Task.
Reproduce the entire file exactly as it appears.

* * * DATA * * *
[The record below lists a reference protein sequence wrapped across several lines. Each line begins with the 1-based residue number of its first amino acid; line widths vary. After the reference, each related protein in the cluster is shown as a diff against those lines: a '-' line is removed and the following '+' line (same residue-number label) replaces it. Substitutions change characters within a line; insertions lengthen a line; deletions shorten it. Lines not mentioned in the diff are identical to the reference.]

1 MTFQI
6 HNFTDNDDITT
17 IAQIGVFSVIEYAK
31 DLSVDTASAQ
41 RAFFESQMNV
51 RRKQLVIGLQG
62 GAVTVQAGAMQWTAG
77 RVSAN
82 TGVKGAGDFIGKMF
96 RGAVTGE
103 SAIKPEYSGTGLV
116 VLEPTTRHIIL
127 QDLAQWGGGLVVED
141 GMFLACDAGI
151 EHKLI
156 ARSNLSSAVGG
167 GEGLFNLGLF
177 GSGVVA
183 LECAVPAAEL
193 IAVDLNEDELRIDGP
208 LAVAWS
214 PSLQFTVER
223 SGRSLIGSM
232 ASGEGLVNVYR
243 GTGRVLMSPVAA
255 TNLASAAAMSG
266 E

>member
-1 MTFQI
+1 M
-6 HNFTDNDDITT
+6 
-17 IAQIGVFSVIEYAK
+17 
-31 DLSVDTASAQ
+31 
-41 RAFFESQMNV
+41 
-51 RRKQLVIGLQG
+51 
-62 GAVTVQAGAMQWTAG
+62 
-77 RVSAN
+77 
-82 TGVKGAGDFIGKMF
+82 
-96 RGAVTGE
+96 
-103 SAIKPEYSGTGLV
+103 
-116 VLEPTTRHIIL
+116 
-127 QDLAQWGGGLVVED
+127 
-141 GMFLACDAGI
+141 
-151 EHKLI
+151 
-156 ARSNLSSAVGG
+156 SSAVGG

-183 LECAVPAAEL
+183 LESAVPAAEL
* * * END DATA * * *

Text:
[The record below lists a reference protein sequence wrapped across several lines. Each line begins with the 1-based residue number of its first amino acid; line widths vary. After the reference, each related protein in the cluster is shown as a diff against those lines: a '-' line is removed and the following '+' line (same residue-number label) replaces it. Substitutions change characters within a line; insertions lengthen a line; deletions shorten it. Lines not mentioned in the diff are identical to the reference.]

1 MTFQI
6 HNFTDNDDITT
17 IAQIGVFSVIEYAK
31 DLSVDTASAQ
41 RAFFESQMNV
51 RRKQLVIGLQG
62 GAVTVQAGAMQWTAG
77 RVSAN
82 TGVKGAGDFIGKMF
96 RGAVTGE
103 SAIKPEYSGTGLV
116 VLEPTTRHIIL
127 QDLAQWGGGLVVED
141 GMFLACDAGI
151 EHKLI
156 ARSNLSSAVGG
167 GEGLFNLGLF
177 GSGVVA
183 LECAVPAAEL
193 IAVDLNEDELRIDGP
208 LAVAWS
214 PSLQFTVER
223 SGRSLIGSM
232 ASGEGLVNVYR
243 GTGRVLMSPVAA
255 TNLASAAAMSG
266 E

>member
-1 MTFQI
+1 M
-6 HNFTDNDDITT
+6 
-17 IAQIGVFSVIEYAK
+17 
-31 DLSVDTASAQ
+31 
-41 RAFFESQMNV
+41 
-51 RRKQLVIGLQG
+51 
-62 GAVTVQAGAMQWTAG
+62 
-77 RVSAN
+77 
-82 TGVKGAGDFIGKMF
+82 
-96 RGAVTGE
+96 
-103 SAIKPEYSGTGLV
+103 
-116 VLEPTTRHIIL
+116 
-127 QDLAQWGGGLVVED
+127 
-141 GMFLACDAGI
+141 
-151 EHKLI
+151 
-156 ARSNLSSAVGG
+156 SSAVGG

-183 LECAVPAAEL
+183 LESAVPAAEL